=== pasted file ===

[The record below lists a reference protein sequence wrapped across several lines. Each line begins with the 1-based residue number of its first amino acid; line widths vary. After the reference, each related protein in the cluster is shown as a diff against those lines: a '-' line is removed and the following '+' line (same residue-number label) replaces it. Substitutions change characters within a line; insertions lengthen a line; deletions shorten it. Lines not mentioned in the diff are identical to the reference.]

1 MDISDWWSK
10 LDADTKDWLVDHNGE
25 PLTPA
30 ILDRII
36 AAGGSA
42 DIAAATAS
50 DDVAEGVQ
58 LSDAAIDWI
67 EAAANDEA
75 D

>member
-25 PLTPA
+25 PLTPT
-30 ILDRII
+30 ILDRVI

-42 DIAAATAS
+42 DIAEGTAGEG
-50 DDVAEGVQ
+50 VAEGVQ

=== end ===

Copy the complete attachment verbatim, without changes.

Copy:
[The record below lists a reference protein sequence wrapped across several lines. Each line begins with the 1-based residue number of its first amino acid; line widths vary. After the reference, each related protein in the cluster is shown as a diff against those lines: a '-' line is removed and the following '+' line (same residue-number label) replaces it. Substitutions change characters within a line; insertions lengthen a line; deletions shorten it. Lines not mentioned in the diff are identical to the reference.]

1 MDISDWWSK
10 LDADTKDWLVDHNGE
25 PLTPA
30 ILDRII
36 AAGGSA
42 DIAAATAS
50 DDVAEGVQ
58 LSDAAIDWI
67 EAAANDEA
75 D

>member
-25 PLTPA
+25 PLTPT
-30 ILDRII
+30 ILDRVI

-42 DIAAATAS
+42 DIAEGTAGEG
-50 DDVAEGVQ
+50 VAEGVQ